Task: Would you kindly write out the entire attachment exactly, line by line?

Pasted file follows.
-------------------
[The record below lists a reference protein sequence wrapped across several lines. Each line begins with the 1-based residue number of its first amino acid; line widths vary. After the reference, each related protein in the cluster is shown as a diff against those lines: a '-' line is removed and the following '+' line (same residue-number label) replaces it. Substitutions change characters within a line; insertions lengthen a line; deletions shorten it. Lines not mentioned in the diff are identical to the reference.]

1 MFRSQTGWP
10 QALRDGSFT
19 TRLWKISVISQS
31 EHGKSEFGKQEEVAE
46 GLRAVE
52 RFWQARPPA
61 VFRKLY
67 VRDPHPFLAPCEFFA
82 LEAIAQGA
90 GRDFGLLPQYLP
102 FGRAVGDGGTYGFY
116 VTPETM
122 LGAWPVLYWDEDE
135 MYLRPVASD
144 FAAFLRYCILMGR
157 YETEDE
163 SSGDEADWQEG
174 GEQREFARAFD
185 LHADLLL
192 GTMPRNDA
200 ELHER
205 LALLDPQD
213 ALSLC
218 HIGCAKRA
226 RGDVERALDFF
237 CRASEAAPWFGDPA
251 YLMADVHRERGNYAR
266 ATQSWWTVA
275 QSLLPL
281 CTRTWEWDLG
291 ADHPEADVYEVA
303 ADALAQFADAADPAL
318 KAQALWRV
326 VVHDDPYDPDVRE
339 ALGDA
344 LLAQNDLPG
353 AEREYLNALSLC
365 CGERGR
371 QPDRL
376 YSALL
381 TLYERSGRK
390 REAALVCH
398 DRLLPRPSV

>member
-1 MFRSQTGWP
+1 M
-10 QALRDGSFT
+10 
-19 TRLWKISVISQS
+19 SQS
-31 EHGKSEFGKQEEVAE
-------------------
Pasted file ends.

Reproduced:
[The record below lists a reference protein sequence wrapped across several lines. Each line begins with the 1-based residue number of its first amino acid; line widths vary. After the reference, each related protein in the cluster is shown as a diff against those lines: a '-' line is removed and the following '+' line (same residue-number label) replaces it. Substitutions change characters within a line; insertions lengthen a line; deletions shorten it. Lines not mentioned in the diff are identical to the reference.]

1 MFRSQTGWP
10 QALRDGSFT
19 TRLWKISVISQS
31 EHGKSEFGKQEEVAE
46 GLRAVE
52 RFWQARPPA
61 VFRKLY
67 VRDPHPFLAPCEFFA
82 LEAIAQGA
90 GRDFGLLPQYLP
102 FGRAVGDGGTYGFY
116 VTPETM
122 LGAWPVLYWDEDE
135 MYLRPVASD
144 FAAFLRYCILMGR
157 YETEDE
163 SSGDEADWQEG
174 GEQREFARAFD
185 LHADLLL
192 GTMPRNDA
200 ELHER
205 LALLDPQD
213 ALSLC
218 HIGCAKRA
226 RGDVERALDFF
237 CRASEAAPWFGDPA
251 YLMADVHRERGNYAR
266 ATQSWWTVA
275 QSLLPL
281 CTRTWEWDLG
291 ADHPEADVYEVA
303 ADALAQFADAADPAL
318 KAQALWRV
326 VVHDDPYDPDVRE
339 ALGDA
344 LLAQNDLPG
353 AEREYLNALSLC
365 CGERGR
371 QPDRL
376 YSALL
381 TLYERSGRK
390 REAALVCH
398 DRLLPRPSV

>member
-1 MFRSQTGWP
+1 M
-10 QALRDGSFT
+10 
-19 TRLWKISVISQS
+19 SQS
-31 EHGKSEFGKQEEVAE